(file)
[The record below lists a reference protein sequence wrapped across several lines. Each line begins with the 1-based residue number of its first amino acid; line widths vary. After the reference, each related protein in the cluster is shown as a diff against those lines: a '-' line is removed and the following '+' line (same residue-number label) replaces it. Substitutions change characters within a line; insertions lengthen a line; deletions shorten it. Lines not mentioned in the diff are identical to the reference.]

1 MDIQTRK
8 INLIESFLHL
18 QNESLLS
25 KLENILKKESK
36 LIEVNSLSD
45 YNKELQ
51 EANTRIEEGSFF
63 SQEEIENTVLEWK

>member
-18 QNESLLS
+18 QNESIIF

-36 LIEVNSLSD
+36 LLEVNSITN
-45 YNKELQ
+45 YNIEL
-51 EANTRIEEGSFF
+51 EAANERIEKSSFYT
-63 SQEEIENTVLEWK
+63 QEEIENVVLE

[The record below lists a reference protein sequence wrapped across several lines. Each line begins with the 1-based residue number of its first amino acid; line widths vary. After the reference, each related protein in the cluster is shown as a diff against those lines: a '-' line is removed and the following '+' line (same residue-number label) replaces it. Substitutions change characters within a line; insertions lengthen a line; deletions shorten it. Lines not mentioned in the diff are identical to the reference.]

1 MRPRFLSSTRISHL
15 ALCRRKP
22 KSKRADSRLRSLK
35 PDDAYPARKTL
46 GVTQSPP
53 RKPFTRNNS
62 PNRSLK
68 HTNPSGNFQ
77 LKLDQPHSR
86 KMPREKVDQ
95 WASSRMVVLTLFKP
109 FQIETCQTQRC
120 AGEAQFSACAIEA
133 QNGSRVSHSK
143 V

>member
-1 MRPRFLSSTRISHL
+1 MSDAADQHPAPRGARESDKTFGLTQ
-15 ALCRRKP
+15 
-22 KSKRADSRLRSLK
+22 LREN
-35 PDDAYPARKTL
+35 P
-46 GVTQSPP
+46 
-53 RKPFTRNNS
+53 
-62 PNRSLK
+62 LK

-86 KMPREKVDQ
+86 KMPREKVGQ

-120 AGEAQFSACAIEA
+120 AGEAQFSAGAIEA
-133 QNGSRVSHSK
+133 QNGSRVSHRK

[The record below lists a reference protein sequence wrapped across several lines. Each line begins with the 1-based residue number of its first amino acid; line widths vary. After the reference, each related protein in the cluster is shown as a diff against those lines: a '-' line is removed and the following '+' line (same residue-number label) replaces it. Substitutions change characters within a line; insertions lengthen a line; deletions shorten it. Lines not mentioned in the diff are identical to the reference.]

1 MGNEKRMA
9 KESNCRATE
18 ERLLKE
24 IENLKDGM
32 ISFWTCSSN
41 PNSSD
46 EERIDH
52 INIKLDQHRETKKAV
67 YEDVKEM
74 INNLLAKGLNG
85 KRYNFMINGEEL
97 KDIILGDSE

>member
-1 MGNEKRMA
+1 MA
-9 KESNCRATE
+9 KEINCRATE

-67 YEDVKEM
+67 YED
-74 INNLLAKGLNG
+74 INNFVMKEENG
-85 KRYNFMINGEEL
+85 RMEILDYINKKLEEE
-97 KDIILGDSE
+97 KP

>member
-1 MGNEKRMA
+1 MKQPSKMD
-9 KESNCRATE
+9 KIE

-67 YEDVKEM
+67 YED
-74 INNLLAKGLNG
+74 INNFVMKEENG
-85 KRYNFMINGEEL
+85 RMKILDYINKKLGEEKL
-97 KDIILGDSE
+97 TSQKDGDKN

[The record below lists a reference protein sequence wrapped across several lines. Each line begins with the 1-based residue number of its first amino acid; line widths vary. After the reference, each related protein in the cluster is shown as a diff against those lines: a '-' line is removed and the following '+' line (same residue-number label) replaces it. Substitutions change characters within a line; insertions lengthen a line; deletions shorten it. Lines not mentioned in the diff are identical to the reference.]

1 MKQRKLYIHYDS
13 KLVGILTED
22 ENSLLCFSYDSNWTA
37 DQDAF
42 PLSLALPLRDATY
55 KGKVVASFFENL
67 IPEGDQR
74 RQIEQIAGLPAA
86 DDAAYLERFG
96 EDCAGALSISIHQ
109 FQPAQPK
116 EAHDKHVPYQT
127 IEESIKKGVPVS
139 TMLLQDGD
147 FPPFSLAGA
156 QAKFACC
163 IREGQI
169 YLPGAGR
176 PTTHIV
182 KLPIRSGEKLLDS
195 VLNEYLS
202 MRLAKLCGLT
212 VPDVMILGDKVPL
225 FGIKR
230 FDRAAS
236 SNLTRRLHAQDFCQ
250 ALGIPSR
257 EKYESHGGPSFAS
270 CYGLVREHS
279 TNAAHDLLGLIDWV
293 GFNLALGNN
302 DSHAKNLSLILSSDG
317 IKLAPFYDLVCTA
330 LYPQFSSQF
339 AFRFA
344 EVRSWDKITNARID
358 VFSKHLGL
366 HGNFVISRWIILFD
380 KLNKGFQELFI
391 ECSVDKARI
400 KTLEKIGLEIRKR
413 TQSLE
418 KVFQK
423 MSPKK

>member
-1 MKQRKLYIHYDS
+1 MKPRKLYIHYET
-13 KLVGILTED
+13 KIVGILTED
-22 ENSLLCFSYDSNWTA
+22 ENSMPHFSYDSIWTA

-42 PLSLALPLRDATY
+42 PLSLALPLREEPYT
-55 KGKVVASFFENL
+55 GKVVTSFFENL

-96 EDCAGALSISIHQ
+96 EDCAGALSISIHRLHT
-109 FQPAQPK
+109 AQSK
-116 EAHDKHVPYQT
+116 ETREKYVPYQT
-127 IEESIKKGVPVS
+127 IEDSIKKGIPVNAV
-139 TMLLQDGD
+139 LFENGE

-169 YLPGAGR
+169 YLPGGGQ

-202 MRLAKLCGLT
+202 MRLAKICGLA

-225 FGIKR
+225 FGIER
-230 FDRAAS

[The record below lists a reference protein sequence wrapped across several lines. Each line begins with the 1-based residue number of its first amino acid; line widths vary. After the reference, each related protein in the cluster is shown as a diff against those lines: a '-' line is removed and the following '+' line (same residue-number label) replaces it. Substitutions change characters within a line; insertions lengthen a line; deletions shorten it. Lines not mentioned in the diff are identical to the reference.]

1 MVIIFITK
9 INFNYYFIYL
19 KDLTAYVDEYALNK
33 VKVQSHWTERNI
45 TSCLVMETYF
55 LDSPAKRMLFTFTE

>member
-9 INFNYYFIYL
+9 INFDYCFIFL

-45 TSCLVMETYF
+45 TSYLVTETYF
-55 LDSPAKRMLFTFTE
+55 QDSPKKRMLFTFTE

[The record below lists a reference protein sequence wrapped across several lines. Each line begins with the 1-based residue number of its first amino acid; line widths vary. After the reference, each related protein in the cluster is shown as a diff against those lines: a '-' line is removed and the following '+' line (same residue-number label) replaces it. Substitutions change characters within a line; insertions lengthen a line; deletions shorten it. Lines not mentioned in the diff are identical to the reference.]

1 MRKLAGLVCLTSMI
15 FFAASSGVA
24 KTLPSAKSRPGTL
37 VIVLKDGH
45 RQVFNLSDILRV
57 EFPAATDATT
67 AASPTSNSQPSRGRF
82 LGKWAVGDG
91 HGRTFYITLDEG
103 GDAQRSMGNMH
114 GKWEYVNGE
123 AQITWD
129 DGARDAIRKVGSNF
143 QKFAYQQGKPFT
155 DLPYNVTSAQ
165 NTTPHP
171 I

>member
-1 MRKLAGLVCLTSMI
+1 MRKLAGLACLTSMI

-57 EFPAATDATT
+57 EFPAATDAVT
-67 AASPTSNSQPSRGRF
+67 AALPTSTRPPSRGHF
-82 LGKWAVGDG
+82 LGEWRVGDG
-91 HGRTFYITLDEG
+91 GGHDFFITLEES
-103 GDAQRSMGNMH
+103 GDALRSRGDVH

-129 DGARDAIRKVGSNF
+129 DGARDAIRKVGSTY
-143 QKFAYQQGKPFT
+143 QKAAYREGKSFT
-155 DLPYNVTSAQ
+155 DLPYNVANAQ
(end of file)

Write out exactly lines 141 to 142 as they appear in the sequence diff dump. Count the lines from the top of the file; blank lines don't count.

423 MSPKK

>member